I love

Author: Bagande

Author: Bagande (Photo credit: Wikipedia)

I have been thinking a lot about love lately, as evidenced by my last couple of posts. I have been thinking about how conventional models of love are so limited and strained. I am expected to love the people who created me and raised me because our blood ties act as a magic elixir of love that trumps everything. I am expected to love my husband because he is my husband and heterosexual romantic love is right and normal and true. We have committed to spending the rest of our lives together because we love each other.

So much of our culture, great literature, television, music etc.. is tied up with love, but more often than not that love is a narrow love, it is either familial or romantic and there is nothing in between. I think of love as existing far beyond these two constraints. Love to me is the feeling I have for my friends, love is the feeling I have for myself most of the time. Love is more than blood or sex, love is about connection, compassion ,truth and  vulnerability.  My love is expansive, it is more than a feeling,  it is a philosophy.

Audre Lorde in ‘Uses of the Erotic: The Erotic as Power’ says:

“The erotic functions for me in several ways, and the first is in
providing the power which comes from sharing deeply any pursuit
with another person. The sharing of joy, whether physical,
emotional, psychic, or intellectual, forms a bridge between the
sharers which can be the basis for understanding much of what
is not shared between them, and lessens the threat of their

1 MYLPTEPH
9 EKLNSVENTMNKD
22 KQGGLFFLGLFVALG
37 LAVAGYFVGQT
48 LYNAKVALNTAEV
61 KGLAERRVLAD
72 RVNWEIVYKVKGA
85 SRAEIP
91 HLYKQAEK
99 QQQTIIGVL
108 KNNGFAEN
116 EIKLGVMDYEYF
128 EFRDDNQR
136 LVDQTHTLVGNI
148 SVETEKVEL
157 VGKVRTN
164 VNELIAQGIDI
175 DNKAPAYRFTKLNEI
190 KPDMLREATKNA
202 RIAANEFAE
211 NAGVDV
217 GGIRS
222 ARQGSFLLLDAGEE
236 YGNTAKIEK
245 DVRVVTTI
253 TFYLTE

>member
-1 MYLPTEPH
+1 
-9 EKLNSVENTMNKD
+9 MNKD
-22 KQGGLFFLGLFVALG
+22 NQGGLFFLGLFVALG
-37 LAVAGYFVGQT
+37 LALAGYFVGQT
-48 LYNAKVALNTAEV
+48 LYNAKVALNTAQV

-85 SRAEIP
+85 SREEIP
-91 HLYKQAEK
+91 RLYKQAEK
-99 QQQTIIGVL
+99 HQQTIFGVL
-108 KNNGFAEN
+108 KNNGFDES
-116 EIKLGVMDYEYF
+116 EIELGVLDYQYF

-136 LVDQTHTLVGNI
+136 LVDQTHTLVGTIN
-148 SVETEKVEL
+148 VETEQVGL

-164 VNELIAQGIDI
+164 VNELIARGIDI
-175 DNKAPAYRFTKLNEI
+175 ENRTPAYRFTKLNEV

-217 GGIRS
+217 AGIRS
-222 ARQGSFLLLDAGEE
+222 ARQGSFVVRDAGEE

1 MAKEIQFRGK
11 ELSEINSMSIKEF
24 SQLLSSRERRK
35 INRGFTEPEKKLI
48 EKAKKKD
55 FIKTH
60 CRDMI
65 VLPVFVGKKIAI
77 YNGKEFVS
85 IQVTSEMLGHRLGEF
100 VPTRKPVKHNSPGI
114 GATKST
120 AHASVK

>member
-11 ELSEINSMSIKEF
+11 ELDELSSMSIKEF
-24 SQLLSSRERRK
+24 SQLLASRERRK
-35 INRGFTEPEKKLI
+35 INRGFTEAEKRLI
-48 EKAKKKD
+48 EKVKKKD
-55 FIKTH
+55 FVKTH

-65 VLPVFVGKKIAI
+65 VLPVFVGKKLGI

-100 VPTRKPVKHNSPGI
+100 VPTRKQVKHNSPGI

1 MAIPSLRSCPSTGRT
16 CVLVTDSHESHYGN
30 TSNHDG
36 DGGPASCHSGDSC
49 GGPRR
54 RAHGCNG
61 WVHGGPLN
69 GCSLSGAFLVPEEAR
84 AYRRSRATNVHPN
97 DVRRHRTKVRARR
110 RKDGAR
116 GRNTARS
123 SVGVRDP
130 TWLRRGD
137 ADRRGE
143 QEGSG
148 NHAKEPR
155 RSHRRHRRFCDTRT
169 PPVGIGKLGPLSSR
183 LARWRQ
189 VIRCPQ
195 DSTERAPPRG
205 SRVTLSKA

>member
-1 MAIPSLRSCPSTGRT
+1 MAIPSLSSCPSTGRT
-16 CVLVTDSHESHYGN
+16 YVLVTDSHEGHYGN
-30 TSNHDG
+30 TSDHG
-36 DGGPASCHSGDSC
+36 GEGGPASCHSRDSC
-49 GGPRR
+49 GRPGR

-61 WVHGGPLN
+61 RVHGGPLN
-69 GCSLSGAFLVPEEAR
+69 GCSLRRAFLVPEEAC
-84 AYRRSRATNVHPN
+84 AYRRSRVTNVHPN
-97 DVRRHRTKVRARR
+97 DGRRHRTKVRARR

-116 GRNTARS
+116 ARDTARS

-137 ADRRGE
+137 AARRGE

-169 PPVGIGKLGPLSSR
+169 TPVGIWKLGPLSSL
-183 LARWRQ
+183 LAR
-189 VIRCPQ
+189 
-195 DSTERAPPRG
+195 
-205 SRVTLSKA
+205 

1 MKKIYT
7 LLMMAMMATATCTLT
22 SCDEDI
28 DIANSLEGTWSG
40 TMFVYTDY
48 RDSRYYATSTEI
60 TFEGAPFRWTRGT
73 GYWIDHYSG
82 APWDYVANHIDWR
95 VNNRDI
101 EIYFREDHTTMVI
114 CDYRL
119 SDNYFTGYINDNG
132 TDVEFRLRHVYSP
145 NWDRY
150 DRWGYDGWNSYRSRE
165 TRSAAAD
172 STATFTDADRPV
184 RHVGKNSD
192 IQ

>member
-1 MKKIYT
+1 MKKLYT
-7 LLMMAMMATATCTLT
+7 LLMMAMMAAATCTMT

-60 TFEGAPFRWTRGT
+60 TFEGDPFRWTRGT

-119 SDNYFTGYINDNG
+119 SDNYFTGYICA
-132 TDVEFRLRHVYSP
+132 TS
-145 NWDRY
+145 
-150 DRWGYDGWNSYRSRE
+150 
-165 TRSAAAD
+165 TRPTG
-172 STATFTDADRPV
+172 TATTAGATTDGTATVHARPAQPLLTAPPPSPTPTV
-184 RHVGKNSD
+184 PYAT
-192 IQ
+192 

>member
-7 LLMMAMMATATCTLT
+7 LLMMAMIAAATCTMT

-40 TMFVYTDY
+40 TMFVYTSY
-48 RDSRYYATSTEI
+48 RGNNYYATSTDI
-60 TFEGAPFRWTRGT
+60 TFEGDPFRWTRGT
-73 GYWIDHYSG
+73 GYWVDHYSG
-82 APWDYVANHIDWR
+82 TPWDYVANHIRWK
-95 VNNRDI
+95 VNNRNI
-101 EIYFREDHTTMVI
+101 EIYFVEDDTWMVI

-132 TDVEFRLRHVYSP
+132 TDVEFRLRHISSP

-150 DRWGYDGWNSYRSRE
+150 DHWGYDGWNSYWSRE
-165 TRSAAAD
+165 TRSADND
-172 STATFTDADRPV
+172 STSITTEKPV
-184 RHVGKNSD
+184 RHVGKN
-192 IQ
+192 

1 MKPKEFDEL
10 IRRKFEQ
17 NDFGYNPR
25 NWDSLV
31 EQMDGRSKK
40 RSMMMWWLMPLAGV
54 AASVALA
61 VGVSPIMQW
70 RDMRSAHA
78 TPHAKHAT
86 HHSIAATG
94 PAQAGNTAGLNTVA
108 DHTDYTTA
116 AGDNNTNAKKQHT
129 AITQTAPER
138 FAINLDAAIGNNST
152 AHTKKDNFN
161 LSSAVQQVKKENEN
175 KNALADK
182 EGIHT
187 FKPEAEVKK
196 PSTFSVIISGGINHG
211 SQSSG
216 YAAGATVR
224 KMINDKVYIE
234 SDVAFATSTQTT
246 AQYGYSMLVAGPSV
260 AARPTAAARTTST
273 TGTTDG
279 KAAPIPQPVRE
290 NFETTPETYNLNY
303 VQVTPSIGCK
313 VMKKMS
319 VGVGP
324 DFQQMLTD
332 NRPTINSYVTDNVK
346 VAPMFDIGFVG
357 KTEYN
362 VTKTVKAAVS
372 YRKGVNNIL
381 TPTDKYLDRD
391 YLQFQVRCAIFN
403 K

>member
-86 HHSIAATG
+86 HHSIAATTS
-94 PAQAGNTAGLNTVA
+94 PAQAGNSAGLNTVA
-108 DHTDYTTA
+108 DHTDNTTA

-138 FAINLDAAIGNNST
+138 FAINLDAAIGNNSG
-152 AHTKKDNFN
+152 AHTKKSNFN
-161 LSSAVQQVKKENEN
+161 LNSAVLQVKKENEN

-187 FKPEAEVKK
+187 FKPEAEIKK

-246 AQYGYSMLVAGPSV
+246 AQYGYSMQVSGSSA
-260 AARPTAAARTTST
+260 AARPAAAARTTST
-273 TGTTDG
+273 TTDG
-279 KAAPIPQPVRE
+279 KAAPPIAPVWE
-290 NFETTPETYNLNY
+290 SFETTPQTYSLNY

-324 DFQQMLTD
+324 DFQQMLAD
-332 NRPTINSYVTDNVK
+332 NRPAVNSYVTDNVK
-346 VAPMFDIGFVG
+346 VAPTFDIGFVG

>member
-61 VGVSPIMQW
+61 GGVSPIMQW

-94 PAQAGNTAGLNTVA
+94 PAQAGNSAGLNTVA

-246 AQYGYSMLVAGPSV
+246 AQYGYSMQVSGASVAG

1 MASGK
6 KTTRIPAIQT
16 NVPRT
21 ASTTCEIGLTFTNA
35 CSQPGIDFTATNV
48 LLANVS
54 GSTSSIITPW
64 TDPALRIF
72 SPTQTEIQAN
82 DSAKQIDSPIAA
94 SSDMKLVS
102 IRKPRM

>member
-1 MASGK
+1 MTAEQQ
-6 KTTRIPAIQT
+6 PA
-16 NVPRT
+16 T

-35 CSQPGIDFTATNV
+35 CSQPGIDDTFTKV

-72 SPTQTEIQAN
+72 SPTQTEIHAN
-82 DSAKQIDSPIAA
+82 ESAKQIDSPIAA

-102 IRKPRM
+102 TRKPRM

difference.”

In this essay Lorde uses ‘the erotic’ as a short hand to describe a world view that operates from the inside out. It is a philosophy that prioritises emotion, connection and understanding over capitalist exploitative models of being. I think that such a way of living is deeply powerful. It speaks to creating depth within every aspect of our lives, not just in relationships but in every thing we do.  Obviously this is not possible for every human being, but it is something that I think is worthy of my aspirations.  Many contemporary societies are caught up in policing the boundaries of love, deciding what constitutes meaningful love, how love should be expressed. It seems as though we have to be careful with how we dole out love because being too free with it will demean it’s worth. That saddens me.  I do not think that loving more makes love worth less. Love is something that grows and transforms as we express it.

Over the last few years I have striven to live my life honestly and openly and from a place of love. This has meant a dismantling of the barriers that I had put in place to preserve my self in difficult circumstances. It has meant repeatedly feeling like an exposed nerve, and sometimes being disappointed by people who have not loved me back in the way I hoped. I am certainly not perfect, I am still frequently emotionally defensive and can get caught up in competition, but I know that is not where I want to be. I have a vision for my life and centering an expansive concept of love is a big part of that. In learning how to love more and how to love better I have had to sit with my emotions. It has meant doing hard work in in figuring out why I feel certain ways and what is a reaction to present circumstances and what is a reaction to past trauma or a learned pattern. Untangling my emotional life has been beneficial if painful and it has allowed me to live an love more freely.

I’m not really sure where I am going here except to say that love is important and large and shouldn’t be confined to small societally approved ways of expression. If I like you I probably love you a little bit and I’m OK with that.

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